Denied Permit, Owner of 36 Fordham Seeks to Overturn Wetlands Code

36 Fordham Street property seen from Ligonee Brook area. Peter Boody Photo

The owner of a modest house at 36 Fordham Street, who was denied a wetlands permit to build a pool in the backyard overlooking Ligonee Brook is suing the village, not only to win permission to put in the pool but to throw out the entire wetlands code of the Village of Sag Harbor.
Bruce Bronster, an attorney and real estate entrepreneur, has asked the New York State Supreme Court to overturn the village Harbor Committee’s historic October 21 decision as arbitrary, capricious and “an abuse of discretion” that deprives him of the use of his property — standard legal language for any challenge of a municipal board’s decisions.
But going a step further, he also asked the court for a declaratory ruling that the entire village wetlands code, adopted in 2015 to set review procedures for all construction within 150 feet of wetlands, is null and void because it “is not in harmony” with the state’s rules for regulating wetlands.
Before the Harbor Committee issued its denial, Mr. Bronster notes in his suit, the DEC issued a state permit for the pool based on a finding that the nearest wetlands boundary was 24 feet further away from the proposed pool location than the distance the village used in its deliberations.
Using the state’s boundary instead of the village’s, the pool’s location would clear the 75-foot setback recommended in the wetlands code by 12 feet, according to the lawsuit; the village, however, considered the pool site 63 feet from wetlands or 12 feet inside the 75-foot buffer.
“The purported wetlands map as applied to the premises is arbitrary, capricious, unreasonable, exclusionary, discriminatory, confiscatory, unconstitutional, unsupported by any evidence and voice and ineffective,” Mr. Bronster claims in his suit claims, which was filed November 22 in state Supreme Court in Riverhead by attorney Adam P. Briskin of New York.
The October 21 Harbor Committee decision marked the first time in memory that the panel had ever denied a permit. In all other problematic cases, applicants and the board have negotiated alternative plans to minimize the required setback waivers and maximize environmental benefits, such as wider buffers and more native plantings in fertilizer- and pesticide-free non-lawn reserves.
Over the course of a review process that took two years, opponents of the 36 Fordham application, including the Group for the East End, described Ligonee Brook as a delicate wetlands ecosystem and habitat that connects Sag Harbor Cove to Long Pond in the Long Pond Greenbelt preserve.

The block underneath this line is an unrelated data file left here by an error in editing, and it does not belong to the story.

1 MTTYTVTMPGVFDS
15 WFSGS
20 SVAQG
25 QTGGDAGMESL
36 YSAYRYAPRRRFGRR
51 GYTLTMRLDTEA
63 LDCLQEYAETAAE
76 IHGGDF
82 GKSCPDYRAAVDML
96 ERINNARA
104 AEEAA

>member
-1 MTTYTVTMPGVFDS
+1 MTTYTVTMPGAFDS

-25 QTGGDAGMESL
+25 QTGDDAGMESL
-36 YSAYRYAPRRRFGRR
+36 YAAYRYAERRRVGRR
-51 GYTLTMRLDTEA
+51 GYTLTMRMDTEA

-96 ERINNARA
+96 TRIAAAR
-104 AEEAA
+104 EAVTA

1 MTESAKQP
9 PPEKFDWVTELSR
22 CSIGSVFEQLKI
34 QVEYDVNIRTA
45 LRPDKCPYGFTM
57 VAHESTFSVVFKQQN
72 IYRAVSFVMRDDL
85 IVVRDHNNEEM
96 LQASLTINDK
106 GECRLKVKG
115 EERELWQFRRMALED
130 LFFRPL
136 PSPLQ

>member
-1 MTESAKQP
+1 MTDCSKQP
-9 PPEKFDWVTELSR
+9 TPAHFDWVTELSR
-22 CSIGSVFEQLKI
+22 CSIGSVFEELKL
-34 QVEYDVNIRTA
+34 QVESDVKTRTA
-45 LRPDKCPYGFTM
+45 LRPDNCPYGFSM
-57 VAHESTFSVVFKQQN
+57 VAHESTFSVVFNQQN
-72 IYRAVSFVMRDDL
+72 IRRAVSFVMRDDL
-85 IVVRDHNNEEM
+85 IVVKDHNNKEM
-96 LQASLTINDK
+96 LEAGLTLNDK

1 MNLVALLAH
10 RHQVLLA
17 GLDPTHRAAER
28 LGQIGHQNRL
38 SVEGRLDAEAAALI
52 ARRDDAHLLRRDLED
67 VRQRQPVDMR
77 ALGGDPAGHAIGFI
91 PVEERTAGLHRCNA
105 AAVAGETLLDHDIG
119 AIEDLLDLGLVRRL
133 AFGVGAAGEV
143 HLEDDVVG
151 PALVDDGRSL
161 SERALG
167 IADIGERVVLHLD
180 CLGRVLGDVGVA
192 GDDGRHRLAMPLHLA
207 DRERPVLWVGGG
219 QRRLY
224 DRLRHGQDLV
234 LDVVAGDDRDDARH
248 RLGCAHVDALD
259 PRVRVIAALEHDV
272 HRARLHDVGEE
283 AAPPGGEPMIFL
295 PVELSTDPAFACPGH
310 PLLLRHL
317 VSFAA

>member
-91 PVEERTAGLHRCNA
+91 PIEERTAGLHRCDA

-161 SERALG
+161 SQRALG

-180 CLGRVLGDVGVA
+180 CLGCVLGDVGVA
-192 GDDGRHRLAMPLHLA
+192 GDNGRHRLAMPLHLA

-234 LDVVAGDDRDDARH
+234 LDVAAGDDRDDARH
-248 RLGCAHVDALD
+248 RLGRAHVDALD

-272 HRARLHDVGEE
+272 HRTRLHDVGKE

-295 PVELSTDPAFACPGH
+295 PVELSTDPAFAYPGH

“This is a case where the answer should be ‘no,” attorney Jeffery Bragman, representing a neighbor on the other side of the brook, argued during the hearing on the case almost a year ago, calling on the board to exercise its authority to protect the environment.
The board found “that there are some waterfront properties, such as this one, which are so important for the continued health and vitality of our wetland systems that allowing development within the required minimum setbacks is simply not appropriate because the potential negative environmental impacts of such development are so significant it is impossible to adequately mitigate it,” according to the text of its decision.
For at least some members of the board, a key factor in their denial was the applicant’s refusal to locate the proposed pool closer to the house to increase its distance from wetlands.
Chair Mary Ann Eddy said in June that the applicant “has chosen not to pursue” the “practical alternative” of placing the pool adjacent to the house. “If they had, I think my vote would be different,” she said.
In his lawsuit, Mr. Bronster notes that the Harbor Committee’s own environmental consultant recommended approving the application. Addressing the board’s finding that he had failed to consider an alternative location further from wetlands, Mr. Bronster argues that the “proposed location of the pool is in the only area of the backyard where the pool can be placed and still be in the backyard, which is the only common and logical place to build the pool.”
The alternative location, which he said was first suggested by the opposing neighbor across the brook, Philip Susswein, is in the front of the property and “is not only illogical, it would require removal of mature trees … This is also where the dry wells are proposed to contain stormwater runoff and adjacent to where the septic system is proposed. The other ‘alternative’ location is also within plan view of the street and immediately adjacent to the neighboring property.”
Mr. Bronster notes that during the hearing process he reduced the size of the pool and moved it further away from wetlands twice. He also agreed during the hearing process to install an innovative/alternative (“I/A”) nitrogen-reducing septic system to replace the existing conventional system and called for a 13,881-square-foot wetlands buffer along the creek and the revegetation of 2,511 square feet of lawn.
Last year, the board seemed inclined to approve the application. Its environmental consultant, Charles Voorhis, formally recommending approval, commenting in December, “I’m still having trouble with this little corner at the end of Fordham Street having an impact” on the environmental health of the whole area. But attorney Jeff Bragman entered the case and asked for the board to think again. Noting the property was listed for sale, he said that allowing the applicant “to make a few extra bucks” because of a pool permit “is a lot less important than the point of the [village’s wetlands] legislation,” which is intended to protect wetlands, he said.